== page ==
States should use
innovative and evidence-based strategies to trim their
prison populations, reduce the likelihood that a released
person will return to prison and send fewer people to prison
in the first place, the
Justice Policy Institute (JPI) said in a recently
released report. According to
How to Safely Reduce Prison Populations and Support People
Returning to Their Communities,
incarceration costs significantly less than parole
supervision, and some states are using innovative methods of
supervision that are yielding positive results. As spending
more time in prison does not equate to more public safety,
releasing people early with appropriate supervision can be
an effective way of reducing prison populations.
With many states
facing budget crises, important decisions are being made
about where money will and will not be spent. JPI found that
increasing opportunities for parole and improving parole
release decisions, improving parole supervision, and
ensuring access to support and treatment services are
cost-effective means of cutting extraneous spending while
maintaining public safety. To read the report, visit
The Office of Juvenile
Justice and Delinquency Prevention
(OJJDP) has published Conditions of Confinement: Findings
From the Survey of Youth in Residential Placement. This
bulletin presents findings from the Survey of Youth in
Residential Placement about the conditions of confinement
for youth in a range of different facilities and programs.
Results focus on the structural and operational
characteristics of these environments and indicate how youth
offenders are distributed across various programs and
facilities of different size and complexity. SYRP research
provides answers to a number of questions about the
characteristics and experiences of youth in custody,
How are youth
grouped in living units and programs?
Which youth are
are available in each facility?
How accessible are
social, emotional and legal supports?
What is the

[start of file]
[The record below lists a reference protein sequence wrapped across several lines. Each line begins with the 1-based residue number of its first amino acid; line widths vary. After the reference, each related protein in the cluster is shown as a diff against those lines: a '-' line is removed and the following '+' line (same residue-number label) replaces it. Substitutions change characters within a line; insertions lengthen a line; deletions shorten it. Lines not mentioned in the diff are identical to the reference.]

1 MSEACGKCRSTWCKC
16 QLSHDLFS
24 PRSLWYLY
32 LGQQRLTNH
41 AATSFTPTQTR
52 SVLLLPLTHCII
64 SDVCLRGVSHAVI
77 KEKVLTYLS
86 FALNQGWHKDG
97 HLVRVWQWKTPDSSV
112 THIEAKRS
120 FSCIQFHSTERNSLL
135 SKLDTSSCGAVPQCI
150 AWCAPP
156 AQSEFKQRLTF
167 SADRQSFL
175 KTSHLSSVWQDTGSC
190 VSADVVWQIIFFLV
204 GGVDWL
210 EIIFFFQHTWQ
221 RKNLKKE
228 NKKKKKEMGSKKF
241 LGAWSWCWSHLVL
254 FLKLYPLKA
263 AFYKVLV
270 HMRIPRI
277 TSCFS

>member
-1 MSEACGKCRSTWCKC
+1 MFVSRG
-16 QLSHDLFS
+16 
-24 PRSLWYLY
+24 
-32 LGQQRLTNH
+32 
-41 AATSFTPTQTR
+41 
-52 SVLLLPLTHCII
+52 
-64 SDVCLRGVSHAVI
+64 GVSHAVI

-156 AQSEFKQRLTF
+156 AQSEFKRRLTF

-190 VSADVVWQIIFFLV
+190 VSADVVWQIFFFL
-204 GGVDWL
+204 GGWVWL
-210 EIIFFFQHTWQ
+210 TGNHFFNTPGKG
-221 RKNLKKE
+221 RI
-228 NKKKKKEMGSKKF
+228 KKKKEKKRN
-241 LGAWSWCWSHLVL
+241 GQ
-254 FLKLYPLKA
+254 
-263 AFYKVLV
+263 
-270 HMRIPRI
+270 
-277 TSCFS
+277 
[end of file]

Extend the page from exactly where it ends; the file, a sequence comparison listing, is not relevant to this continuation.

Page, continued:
quality of the youth-staff relationships?
clear are the facility’s rules?
clear is the facility’s commitment to justice and due
methods of control and discipline do staff use?
To read the bulletin, please
National Institute of
published a roundup of its five most popular documents,
training material and articles during the month of May.
Thinking for a Change: Integrated Cognitive
Behavior Change Program
The Thinking for a Change (T4C) program teaches
offenders how to change their thinking patterns and
The focus of the Cognitive Interventions Program is to
change the criminal behavior of offenders by motivating
them to change themselves.
Motivating Offenders to Change: A Guide for
Probation and Parole
This publication provides probation and parole officers
and other correctional professionals with both a solid
grounding in the principles behind MI [motivational
interviewing] and a practical guide for applying these
principles in their everyday dealings with offenders.
Jail Reentry - Transition “Toolkit” Now Online
This Web-based learning resource guides local criminal
justice agencies and community-based organizations
through implementation of the TJC model, in whole or in
State and Federal Prisoners Returning to the
Community: Findings from the Bureau of Justice
Statistics address: parole/conditional release
supervision increasing slowly after decade of rapid
growth; characteristics of persons under
parole/conditional release supervision changing;
parole/conditional release violators linked to rise in
prison admissions; parole/conditional release failure
rates high; and more.
Visit the NIC Web
http://nicic.org to download these documents.
Click for front page